Researchers from Switzerland will be conducting a first-ever study to assess whether creative music therapy could promote brain function in preterm infants.
It’s an age-old question. We’ve all heard of the “Mozart effect”, the idea that playing classical music to babies might make them smarter. The idea was popularized by research from the University of California in the early 1990s but was quickly dismissed by the scientific community. Nonetheless, businesses have since popped up across the globe advertising Mozart and Beethoven CDs to new and prospective parents.
While there hasn’t been any concrete research suggesting that classical music has any value for the average baby, new studies within the last decade have pointed to a specific group of babies for whom music might have a benefit – preterm infants – those born at fewer than 37 weeks gestational age.
One in Ten Babies are Born Premature
Preterm infants represent a growing concern within the pediatric healthcare sector as they are particularly vulnerable to brain injury and exhibit reduced white and gray matter volumes. Often, these abnormalities can persist into later life and have been linked to various neurodevelopmental impairments including cerebral palsy, motor dysfunction, attention deficit, and weaker memory, reason, and planning.
Both human and animal studies have demonstrated that early auditory experiences, such as music, can alter brain development. This could be particularly useful for preterm babies as their early brains display a high level of neural plasticity. Preliminary work using premature baby mice has demonstrated that music can indeed stimulate neuron development. To investigate whether premature human babies would experience the same effect, researchers in Switzerland will be conducting the first-ever randomized controlled study into how creative music therapy might aid brain development in preterm infants.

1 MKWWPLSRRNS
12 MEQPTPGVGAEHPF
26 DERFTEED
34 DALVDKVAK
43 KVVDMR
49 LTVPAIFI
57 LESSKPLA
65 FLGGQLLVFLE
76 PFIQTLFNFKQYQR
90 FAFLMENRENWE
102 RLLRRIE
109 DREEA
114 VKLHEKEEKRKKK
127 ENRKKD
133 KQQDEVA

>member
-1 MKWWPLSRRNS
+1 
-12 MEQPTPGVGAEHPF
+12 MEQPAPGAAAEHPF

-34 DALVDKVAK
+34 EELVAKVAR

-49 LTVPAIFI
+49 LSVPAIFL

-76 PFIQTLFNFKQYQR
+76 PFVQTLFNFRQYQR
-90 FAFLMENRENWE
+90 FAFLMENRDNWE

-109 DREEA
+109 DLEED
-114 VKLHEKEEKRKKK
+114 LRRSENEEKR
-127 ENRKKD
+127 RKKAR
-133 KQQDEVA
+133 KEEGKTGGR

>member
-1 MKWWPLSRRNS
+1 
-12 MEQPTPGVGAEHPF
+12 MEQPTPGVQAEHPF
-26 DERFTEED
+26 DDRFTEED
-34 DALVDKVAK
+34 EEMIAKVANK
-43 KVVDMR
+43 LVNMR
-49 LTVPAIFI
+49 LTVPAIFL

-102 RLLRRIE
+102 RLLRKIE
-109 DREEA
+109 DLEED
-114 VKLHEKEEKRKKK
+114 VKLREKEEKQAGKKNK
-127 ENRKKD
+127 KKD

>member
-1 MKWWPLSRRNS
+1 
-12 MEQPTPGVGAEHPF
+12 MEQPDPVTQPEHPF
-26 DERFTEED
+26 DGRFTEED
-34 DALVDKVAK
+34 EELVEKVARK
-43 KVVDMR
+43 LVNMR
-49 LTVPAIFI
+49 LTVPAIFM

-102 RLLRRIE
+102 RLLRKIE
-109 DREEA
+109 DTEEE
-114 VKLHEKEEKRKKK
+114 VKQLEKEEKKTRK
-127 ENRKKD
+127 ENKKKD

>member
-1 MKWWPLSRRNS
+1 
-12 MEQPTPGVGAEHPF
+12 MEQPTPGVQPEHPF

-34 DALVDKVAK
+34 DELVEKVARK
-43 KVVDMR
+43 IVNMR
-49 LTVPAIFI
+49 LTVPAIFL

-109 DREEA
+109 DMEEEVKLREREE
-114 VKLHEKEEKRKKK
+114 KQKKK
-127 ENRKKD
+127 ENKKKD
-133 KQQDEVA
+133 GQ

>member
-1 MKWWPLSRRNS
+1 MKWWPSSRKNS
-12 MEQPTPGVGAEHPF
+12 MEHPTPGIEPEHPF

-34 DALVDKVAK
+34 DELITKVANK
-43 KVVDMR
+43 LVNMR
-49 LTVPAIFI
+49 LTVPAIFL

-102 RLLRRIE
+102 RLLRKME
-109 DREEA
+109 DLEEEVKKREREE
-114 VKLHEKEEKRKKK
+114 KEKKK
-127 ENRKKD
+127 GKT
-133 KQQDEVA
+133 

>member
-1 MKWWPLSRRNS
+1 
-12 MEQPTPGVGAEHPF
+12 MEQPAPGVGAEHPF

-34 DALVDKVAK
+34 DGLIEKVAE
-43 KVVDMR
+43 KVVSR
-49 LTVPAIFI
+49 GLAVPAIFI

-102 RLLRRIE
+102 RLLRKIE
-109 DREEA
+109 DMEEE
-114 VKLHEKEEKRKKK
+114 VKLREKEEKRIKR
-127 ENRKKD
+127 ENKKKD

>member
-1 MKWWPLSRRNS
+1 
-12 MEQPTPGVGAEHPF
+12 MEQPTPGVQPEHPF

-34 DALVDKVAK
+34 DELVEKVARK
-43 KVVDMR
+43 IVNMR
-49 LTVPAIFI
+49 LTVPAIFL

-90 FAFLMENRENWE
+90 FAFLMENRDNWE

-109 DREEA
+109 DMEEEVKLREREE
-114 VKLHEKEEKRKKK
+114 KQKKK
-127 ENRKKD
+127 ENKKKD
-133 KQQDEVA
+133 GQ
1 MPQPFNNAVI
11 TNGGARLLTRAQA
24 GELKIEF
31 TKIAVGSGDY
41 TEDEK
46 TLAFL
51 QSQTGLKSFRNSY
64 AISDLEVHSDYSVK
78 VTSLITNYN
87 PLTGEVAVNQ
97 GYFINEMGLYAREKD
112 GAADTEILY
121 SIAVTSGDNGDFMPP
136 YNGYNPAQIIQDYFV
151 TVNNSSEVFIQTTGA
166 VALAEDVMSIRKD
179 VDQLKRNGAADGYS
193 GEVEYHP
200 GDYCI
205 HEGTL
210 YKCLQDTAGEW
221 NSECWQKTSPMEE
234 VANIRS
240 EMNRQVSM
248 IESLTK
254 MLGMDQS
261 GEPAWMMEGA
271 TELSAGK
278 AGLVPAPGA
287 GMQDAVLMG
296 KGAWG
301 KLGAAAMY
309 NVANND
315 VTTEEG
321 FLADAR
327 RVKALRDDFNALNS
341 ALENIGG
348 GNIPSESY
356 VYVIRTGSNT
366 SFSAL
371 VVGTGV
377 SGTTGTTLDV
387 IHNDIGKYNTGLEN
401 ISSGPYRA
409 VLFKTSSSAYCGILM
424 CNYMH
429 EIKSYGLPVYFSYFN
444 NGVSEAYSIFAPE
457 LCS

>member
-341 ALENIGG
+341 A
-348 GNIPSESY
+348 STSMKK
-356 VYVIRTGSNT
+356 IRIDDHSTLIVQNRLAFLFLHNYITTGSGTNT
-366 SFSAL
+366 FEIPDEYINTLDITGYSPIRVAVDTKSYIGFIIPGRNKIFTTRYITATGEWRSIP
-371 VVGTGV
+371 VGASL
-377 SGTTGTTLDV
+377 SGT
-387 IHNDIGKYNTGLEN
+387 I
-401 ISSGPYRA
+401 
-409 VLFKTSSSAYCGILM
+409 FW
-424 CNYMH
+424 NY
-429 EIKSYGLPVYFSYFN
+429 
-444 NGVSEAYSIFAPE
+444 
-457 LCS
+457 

The First of Its Kind
Published in the journal Pilot and Feasibility Studies the research team has outlined the first-ever protocol for investigating the effects of music on preterm babies. They’ve already begun conducting a small test trial at a single clinic with 60 preterm infants under 32 weeks of gestational age. Split into a control and treatment group with 30 infants each, those in the treatment program received 20 minutes of music therapy three times a week until they were discharged from the hospital. A trained music therapist sang and hummed for the infants in lullaby style adjusting speed and rhythm to match that of the babies’ breathing. At ages two and five, the infant will be re-invited back to the hospital for an MRI to assess changes in brain morphology. Researchers will also be conducting neurological tests to assess language acquisition, motor function, and memory skills.
Depending on the success of this preliminary test, the authors might expand their study into a multi-center trial to include hundreds of babies across the country. If proven to be effective, music could become a low-cost, low-risk intervention method for supporting brain development in preterm infants. So, is the “Mozart effect” fact or fiction? Only time can tell.
Written by Calvin J. Chan, B.Sc.
Reference: Haslbeck, F.B., Bucher, Hans-Ulrich., Bassler, D. and Hagmann, C. (2017). Creative music therapy to promote brain structure, function, and neurobehavioral outcomes in preterm infants: a randomized controlled pilot trial protocol. Pilot and Feasibility Studies. 3:36.